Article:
When Social Security claims are pursued in federal court two things typically happen. First, after the parties brief their case, the court decides in favor of one side, or neither side and remands the case back to the Administrative Law Judge (“ALJ”) who previously heard the case. Second, the U.S. Attorney representing the Social Security Administration (the “SSA”) might suggest that the action be remanded to the ALJ, which would be called a voluntary remand. The question arises, does it ever make sense to reject a voluntary remand.
Accepting a voluntary remand avoids the possibility that a federal district court judge would affirm the decision of the SSA. The next step would be to proceed to a federal appellate court, but they do not usually reverse such decisions. Nonetheless, there are some occasions when a voluntary remand should be rejected.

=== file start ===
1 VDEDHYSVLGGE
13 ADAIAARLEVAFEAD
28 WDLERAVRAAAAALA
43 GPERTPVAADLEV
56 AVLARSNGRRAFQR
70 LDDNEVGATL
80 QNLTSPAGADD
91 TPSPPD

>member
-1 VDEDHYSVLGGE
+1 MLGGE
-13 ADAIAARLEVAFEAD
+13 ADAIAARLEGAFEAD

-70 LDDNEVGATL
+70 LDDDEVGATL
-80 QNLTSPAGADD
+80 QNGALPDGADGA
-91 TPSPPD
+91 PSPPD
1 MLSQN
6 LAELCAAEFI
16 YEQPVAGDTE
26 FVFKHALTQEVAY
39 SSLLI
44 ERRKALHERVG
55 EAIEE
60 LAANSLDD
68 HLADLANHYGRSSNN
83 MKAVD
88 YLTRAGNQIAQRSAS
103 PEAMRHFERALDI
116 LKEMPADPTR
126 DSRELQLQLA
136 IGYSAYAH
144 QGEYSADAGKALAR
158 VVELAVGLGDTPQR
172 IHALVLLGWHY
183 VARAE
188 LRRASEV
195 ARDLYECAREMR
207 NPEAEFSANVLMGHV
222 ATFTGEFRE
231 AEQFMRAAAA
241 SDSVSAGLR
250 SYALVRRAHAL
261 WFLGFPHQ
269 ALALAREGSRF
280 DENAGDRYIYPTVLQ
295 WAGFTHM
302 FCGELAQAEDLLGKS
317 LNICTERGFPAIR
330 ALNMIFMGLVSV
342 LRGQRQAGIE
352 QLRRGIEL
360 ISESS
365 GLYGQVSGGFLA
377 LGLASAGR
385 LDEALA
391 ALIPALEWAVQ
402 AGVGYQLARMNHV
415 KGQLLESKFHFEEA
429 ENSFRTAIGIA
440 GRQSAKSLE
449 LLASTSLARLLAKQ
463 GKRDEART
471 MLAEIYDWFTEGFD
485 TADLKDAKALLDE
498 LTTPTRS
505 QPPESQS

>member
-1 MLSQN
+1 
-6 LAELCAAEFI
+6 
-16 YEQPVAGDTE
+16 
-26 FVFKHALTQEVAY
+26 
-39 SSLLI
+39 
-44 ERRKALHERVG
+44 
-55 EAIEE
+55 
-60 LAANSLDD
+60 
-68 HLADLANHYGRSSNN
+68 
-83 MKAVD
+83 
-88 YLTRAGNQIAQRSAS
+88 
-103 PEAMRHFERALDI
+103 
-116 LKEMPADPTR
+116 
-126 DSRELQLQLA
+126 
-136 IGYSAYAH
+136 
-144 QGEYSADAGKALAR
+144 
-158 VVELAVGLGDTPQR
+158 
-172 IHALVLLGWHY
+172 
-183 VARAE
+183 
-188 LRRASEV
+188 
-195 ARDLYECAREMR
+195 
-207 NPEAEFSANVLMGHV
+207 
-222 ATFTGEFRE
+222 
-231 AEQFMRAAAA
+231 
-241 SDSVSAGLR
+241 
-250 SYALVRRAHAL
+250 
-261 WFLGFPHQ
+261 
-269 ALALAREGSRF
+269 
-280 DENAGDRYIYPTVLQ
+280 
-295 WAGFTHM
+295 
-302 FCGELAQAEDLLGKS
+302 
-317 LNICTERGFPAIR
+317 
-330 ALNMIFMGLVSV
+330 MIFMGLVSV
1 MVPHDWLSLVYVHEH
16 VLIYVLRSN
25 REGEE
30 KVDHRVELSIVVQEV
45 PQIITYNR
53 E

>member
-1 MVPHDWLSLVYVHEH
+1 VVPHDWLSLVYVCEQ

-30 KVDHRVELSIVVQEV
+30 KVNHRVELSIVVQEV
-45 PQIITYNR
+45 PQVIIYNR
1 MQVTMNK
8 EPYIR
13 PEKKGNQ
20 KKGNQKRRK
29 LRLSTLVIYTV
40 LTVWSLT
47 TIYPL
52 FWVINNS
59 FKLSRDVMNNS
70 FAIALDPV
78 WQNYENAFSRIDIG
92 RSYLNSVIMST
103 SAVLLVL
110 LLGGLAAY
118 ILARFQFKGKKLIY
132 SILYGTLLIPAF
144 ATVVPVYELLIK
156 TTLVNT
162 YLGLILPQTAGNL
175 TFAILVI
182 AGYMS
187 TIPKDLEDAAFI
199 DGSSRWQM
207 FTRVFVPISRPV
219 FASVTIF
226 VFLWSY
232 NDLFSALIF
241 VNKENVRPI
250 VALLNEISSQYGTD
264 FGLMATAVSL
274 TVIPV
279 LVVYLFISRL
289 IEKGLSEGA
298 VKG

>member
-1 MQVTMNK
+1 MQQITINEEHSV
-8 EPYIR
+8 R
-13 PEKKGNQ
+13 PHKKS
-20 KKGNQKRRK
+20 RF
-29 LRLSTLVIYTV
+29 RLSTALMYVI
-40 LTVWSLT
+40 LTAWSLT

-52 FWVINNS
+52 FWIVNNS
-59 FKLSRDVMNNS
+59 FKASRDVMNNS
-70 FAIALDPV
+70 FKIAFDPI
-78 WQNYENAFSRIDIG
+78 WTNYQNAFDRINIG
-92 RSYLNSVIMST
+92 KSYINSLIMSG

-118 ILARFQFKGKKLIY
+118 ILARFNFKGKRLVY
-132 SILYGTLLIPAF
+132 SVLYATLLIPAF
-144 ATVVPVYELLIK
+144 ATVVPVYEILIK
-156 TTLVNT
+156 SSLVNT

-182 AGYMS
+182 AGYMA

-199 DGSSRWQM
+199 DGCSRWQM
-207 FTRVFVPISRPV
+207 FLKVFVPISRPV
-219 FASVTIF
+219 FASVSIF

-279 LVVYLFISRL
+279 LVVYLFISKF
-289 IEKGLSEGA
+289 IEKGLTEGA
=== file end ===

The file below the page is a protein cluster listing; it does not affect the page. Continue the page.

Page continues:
I represent a minor plaintiff whose claim for Supplemental Security Income (“SSI”) benefits was denied by ALJ Newton Greenberg. I believed that the evidence showed the plaintiff met childhood listings for mental retardation. In fact, I believed the ALJ’s own conclusions showed the plaintiff met listings 112.05D and 112.05F, without any need for the federal court judge to consider anything other than the ALJ’s unfavorable decision. Moreover, my legal research uncovered two factually indistinguishable cases where the courts granted the plaintiff’s motion for judgment on the pleadings, and remanded solely for the calculation of benefits.
Each time that the U.S. Attorney offered my client a voluntary remand, I advised his mother to decline it. After granting the U.S. Attorney extra time to brief the case and discuss it with the SSA, he advised me that the SSA had decided to pay the plaintiff all of his SSI benefits.
Had I accepted the offer, then the plaintiff would have needed to wait for another hearing before ALJ Greenberg, which the plaintiff’s mother did not want because she felt he was very abusive towards her son. Thus, by rejecting the voluntary remand, the plaintiff received his SSI benefits much faster than he would have, even if ALJ Greenberg had reversed himself. Furthermore, the plaintiff avoided having to be subjected to ALJ Greenberg’s abusive questioning.Previous Next
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